Removing a blood stain especially dried blood from fabric can be a difficult task. This can end up ruining your fabric or forcing you to throw it away. Here is how to remove a blood stain from your clothes.
Accidents occur, whether in the kitchen while chopping vegetables, during a shave, a nose bleed, or even a natural occurrence like periods among others. This can lead to blood spilling on your clothing which can be messy and end up leaving a stain on the fabric. However, there are home methods that you can use to remove the stain on your clothes without destroying the fabric.
To remove blood stains from your clothes, soak the clothes in cold water or place it under running cold water to remove as much blood as possible, rub bar soap or hydrogen peroxide on the stained area and scrub using your hands, pre-treat the clothes and put them in the washing machine. You can also use an enzymatic cleaner, white vinegar, Coca-Cola, baking soda, and lemon if soap or hydrogen peroxide isn’t available or doesn’t work.
Why are blood stains difficult to remove?
Blood contains an element known as platelets which are responsible for the blood clot when exposed to air. Usually, the clotting helps a wound to close faster preventing further blood loss. However, this clotting occurs on surfaces that the blood is spilled on making it difficult for the stain to come off a fabric.
There are two types of blood stains – a fresh blood stain and a dried one with the latter being the more difficult one to remove. The stubbornness of a stain depends on the type of fabric, the extend of the stain, and whether the blood stain is fresh or dried. For example, you may have to throw away a cloth with large amounts of blood.
How to remove a blood stain
A blood stain easiest to get rid of when still fresh. When you notice blood on your clothes, the first step to take is to remove the clothes and soak them in cold water. If the stain is very fresh, place it under running water from a tap with the stain facing down. The water acts on the stain by pushing it from the inside to the outside and flushes out as much blood as possible. You may have to turn your clothes inside-out to be able to do this. Hold the clothe in the running water for several minutes until the stain reduces in size.
If the clothing is made of linen or cotton, turn the fabric over and have the stain facing up then use bar soap to run soap into the stain until it produces a thick lather. TO protect your skin from blisters or abrasion, you can put on tight-fitting nitrile or latex gloves. Grip two areas of the fabric around the stain and rub the stain against itself. Do it rigorously or gently depending on the type of fabric. The friction generated should help remove the remaining stain. You can keep replacing the water and soap depending on the fabric texture and keep rubbing. Use fresh cold water to flush out the stain and then apply the soap once again and keep doing so until the stain is gone. If this doesn’t work out, then try rubbing the fabric around the stain more vigorously or use a different method.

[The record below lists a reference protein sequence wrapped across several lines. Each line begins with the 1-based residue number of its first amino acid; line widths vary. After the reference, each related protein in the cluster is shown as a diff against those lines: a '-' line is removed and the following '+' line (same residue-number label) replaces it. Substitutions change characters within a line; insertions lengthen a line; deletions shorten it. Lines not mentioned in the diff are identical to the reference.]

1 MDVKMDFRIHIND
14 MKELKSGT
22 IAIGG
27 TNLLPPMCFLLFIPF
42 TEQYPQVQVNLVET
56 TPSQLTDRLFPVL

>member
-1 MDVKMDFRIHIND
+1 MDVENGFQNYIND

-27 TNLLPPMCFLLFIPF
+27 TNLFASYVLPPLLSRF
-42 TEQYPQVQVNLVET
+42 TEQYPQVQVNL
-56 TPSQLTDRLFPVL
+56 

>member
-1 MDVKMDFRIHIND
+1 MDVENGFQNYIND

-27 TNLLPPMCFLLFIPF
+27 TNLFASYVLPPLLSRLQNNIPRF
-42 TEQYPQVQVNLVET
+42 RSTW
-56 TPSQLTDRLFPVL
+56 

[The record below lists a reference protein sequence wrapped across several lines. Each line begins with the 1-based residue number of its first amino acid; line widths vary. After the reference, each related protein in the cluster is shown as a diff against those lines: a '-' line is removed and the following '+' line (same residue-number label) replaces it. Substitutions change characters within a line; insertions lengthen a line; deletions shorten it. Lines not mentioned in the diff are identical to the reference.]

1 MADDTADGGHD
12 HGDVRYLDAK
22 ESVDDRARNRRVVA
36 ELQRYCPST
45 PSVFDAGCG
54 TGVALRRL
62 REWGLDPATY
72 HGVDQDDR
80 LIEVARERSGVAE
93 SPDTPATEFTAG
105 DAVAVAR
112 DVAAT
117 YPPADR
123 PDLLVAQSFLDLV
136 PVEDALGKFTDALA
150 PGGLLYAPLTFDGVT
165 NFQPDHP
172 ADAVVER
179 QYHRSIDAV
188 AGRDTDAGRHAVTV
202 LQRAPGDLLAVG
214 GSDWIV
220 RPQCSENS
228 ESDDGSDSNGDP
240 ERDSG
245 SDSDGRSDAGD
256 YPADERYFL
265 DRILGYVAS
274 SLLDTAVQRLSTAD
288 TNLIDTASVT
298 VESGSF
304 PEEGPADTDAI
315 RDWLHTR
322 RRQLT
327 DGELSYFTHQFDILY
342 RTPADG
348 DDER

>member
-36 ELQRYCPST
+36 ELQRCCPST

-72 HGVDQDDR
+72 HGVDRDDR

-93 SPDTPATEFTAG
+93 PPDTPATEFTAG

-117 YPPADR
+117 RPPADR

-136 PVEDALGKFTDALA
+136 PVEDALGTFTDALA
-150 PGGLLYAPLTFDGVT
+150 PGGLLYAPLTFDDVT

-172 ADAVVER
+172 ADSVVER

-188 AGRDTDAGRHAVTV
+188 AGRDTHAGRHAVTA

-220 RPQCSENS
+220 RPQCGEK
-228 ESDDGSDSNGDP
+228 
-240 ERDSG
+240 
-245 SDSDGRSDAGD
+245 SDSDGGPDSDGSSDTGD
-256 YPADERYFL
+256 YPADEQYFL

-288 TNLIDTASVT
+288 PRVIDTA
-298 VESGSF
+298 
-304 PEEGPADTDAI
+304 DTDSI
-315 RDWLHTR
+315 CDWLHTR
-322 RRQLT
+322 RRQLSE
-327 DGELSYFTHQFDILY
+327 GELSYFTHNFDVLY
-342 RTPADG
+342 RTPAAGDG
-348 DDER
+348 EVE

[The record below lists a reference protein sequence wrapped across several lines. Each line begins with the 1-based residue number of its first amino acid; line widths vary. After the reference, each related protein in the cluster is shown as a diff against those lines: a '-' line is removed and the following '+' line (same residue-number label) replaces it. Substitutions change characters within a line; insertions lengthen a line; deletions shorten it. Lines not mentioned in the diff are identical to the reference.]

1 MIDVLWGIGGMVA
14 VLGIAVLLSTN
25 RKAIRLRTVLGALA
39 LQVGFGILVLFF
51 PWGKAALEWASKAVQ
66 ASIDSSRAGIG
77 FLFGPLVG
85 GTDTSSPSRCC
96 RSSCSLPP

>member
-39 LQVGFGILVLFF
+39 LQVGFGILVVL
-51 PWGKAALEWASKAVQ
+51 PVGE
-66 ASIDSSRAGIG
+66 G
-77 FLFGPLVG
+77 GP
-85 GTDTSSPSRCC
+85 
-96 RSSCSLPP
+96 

Next, rub in a liquid laundry detergent or apply a laundry pre-treater on the stain and wash the remaining stain in water. You can keep adding bleach that’s safe to the fabric until the stain is gone.
If the fabric color is white or light in color, you can also use hydrogen peroxide as it will bleach the fabric and remove the stain. Pour a few teaspoons of the hydrogen peroxide directly on the stain and give it a few minutes. After fixing out for a little bit, rub the fabric together using your hands to help remove the stain out of the threads and then rinse the clothing with cold water. Keep repeating these steps until the stain is almost eliminated then put the clothes in the washing machine and run it as usual.
You can also use an enzymatic cleaner as it breaks down the proteins that form the stain which blood stains use to bond to the fabric. However, don’t use it on silk or wool fibres as they are made from proteins and might break apart.
What if the blood stain is dried?
This is the toughest blood stain to get rid of. However, all is not lost, you will need to exercise a little bit of patience and use a heavy-duty stain remover. The first thing to do is to pre-soak the clothes in cold water mixed with stain remover or laundry detergent and then pre-treat the clothes with a safe fabric bleach depending on the fabric and its color. If this doesn’t work, then mix water with laundry detergent and ammonia depending on the number of clothes and let the clothes soak in the solution. Give it a few hours and then pre-treat and launder the clothes.
While a blood stain can be accidental, removing the stain is possible. This guide should help you remove blood stains whether fresh or dried. However, if the stain is too big, then attempting to remove it might be difficult and you may end up throwing away the fabric.
Can I use warm water instead of cold water?
Never use warm or hot water to remove a blood stain. This is because warm water bonds the proteins in the blood onto the fabric making it harder to remove the stain.
What if the clothing is already washed?
If the stained clothing is washed already, then try removing the stain by applying whitening toothpaste to the stained area using an old toothbrush, scrub the stain a little bit and let it rest for at least half an hour before attempting to wash it off.